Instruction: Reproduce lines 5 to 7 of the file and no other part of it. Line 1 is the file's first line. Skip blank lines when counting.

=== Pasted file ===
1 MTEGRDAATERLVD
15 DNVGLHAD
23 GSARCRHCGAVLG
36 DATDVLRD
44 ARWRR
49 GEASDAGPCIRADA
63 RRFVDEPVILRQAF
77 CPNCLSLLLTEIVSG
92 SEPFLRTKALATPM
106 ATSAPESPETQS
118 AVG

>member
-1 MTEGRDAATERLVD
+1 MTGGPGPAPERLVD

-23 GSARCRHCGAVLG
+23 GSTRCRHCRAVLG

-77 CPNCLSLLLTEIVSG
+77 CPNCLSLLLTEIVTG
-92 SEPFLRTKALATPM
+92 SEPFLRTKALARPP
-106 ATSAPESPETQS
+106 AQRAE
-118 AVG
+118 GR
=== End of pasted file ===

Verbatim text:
44 ARWRR
49 GEASDAGPCIRADA
63 RRFVDEPVILRQAF